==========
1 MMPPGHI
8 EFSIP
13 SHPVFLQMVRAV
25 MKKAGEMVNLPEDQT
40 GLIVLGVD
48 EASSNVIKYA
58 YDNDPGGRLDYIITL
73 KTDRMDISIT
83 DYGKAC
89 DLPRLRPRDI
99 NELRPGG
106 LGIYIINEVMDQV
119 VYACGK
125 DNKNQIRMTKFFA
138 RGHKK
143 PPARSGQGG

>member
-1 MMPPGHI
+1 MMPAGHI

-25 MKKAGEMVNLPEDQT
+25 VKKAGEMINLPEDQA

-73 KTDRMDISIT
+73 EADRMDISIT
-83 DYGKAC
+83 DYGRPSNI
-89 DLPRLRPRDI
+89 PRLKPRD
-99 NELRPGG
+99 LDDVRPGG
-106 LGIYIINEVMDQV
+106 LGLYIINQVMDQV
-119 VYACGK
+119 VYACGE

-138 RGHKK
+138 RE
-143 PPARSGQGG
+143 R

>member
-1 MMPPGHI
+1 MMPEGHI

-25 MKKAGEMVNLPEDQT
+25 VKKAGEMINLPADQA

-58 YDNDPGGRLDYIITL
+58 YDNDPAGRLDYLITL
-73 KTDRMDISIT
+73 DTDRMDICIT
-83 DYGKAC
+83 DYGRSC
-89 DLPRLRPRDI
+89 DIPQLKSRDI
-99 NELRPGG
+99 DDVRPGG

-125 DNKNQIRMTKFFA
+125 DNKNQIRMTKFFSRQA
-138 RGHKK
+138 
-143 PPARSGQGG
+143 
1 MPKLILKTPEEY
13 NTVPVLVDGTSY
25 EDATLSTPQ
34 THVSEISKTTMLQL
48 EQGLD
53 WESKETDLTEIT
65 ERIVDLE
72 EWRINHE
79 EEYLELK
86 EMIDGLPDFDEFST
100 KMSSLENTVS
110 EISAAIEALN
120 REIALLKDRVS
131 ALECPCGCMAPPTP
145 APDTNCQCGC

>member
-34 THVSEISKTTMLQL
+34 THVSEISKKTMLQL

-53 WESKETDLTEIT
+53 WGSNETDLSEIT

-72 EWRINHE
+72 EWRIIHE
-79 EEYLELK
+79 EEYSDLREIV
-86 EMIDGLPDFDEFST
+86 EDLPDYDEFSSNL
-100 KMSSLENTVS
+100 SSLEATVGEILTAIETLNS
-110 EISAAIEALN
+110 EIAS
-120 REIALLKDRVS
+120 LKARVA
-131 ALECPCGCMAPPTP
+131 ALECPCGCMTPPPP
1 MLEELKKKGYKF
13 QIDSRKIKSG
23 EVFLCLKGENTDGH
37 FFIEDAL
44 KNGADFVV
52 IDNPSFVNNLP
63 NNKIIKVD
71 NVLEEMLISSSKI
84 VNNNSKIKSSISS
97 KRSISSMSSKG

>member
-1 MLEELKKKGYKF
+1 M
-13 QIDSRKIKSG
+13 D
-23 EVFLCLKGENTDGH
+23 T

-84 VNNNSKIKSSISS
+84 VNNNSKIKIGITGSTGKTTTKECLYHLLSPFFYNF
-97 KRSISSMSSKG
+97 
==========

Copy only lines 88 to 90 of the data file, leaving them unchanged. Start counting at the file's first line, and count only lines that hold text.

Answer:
+110 EIAS
-120 REIALLKDRVS
+120 LKARVA